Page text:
The other day I was stupid enough to take a glossary from a book and publish it as supporting material to an article on my blog. I had started adapting and adding to it to make it my own work, but I got a slap on the wrist from the copyright holder and deleted the content and apologized. And I looked deeper into plagiarism and copyright again.
Difference between plagiarism and copyright
With plagiarism, you pretend to be the author, and with copyright infringement, you unjustifiably multiply the work of others. So, when I wrote the glossary, where I did not state the author or the source, I was committing plagiarism and I infringed copyright. If I had mentioned the name and source, it would only have been a copyright infringement.
Suppose I publish an old work in the public domain (free of copyright) under my own name, then I am committing plagiarism, but I am not infringing copyright. Then it is not punishable, but morally reprehensible.
Was I copying to steal? No, that was not my intention. I wanted to use the glossary, adapt it, expand it and use it for teaching purposes. My website is not a commercial work, it is a hobby and I do not earn anything from it.
I didn't consider the glossary to be my own work, but as a common thing. After all, how else are you supposed to start a list? I thought it would be a fair custom.
I went to find out more about fair use (sort of like the right to quote). But fair use is an elastic concept, and when in doubt it can be taken to a judge. The law requires that the legality of the use can be compared to the following four guidelines:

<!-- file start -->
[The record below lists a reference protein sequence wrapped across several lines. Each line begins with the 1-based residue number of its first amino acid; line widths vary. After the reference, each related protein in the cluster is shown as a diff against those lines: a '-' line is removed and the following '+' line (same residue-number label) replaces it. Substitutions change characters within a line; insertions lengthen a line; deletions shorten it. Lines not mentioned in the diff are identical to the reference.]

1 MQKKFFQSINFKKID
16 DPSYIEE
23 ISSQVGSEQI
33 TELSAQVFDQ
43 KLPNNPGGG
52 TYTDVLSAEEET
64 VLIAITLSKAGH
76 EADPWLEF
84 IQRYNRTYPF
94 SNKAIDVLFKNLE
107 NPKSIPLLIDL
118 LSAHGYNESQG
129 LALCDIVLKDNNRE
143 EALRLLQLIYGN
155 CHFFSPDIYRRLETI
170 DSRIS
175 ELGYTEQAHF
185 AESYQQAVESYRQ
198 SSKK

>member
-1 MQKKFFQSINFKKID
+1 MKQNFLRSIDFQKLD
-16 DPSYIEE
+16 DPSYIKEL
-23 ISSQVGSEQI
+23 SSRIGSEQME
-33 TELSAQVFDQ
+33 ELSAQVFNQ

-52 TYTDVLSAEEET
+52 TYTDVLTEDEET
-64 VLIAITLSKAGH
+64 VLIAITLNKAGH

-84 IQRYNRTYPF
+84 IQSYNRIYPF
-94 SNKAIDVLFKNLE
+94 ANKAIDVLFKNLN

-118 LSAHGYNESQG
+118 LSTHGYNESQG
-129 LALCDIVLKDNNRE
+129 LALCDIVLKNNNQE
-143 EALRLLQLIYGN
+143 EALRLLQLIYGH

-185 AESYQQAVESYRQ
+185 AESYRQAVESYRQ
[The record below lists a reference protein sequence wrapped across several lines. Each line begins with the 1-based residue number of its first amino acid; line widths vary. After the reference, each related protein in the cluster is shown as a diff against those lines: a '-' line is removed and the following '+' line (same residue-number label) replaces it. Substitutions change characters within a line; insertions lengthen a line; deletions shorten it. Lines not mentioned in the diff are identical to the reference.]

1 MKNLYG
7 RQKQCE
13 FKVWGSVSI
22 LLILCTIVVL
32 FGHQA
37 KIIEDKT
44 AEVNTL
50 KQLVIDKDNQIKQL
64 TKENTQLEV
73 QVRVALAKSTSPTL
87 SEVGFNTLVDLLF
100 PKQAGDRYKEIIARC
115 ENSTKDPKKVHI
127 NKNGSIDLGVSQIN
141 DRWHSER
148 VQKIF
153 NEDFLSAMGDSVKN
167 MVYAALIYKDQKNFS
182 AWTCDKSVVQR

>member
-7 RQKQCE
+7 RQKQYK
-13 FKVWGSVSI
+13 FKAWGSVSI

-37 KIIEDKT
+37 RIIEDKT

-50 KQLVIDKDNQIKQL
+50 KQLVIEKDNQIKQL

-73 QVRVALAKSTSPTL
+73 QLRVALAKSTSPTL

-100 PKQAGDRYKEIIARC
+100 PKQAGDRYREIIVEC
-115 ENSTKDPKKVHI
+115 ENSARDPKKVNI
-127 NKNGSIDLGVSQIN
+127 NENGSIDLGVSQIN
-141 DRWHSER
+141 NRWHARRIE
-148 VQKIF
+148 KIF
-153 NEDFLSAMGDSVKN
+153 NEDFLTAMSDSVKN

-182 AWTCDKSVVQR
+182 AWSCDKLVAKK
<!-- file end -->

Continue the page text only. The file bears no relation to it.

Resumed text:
- The purpose and character of the use, including whether the use is commercial or educational and not-for-profit
- The nature of the protected work
- The scope and importance of the copied portion relating to the protected work as a whole
- The effect of the use on the (potential) market for or value of the protected work
Compared to my article, the word list was long enough to be unbalanced and, on reflection, it would not be fair use. I could have thought of that too.
How much change does a text need?
When studying plagiarism and copyright, I was reminded of Theseus' ship. This is a thought experiment. In time, all parts of the ship are replaced by new ones and at a certain point, no part is original. The question then arises: is the ship still original? How many parts of a boat can you replace until the old ones no longer exist?
And how much text do you have to change or replace before it is no longer plagiarism or the copyright does not rule anymore? That question is even more important now that smart algorithms can translate and re-translate. I even found a service that specializes in this:
On that site, you can check texts for plagiarism, but also have them rewritten using algorithms. It's a bit of an awkward feeling because it may be legally permissible, but it still doesn't feel entirely right. As Warren Buffett tends to say:
I don't care if the law allows it. Can you explain it to your mother? Warren Buffett
To a certain extent, paraphrasing and borrowing will be inevitable. Every so often it is honourable when your texts prove to be a form of inspiration, but occasionally, it will feel like stealing, especially if the texts are used where people are fishing in the same pond.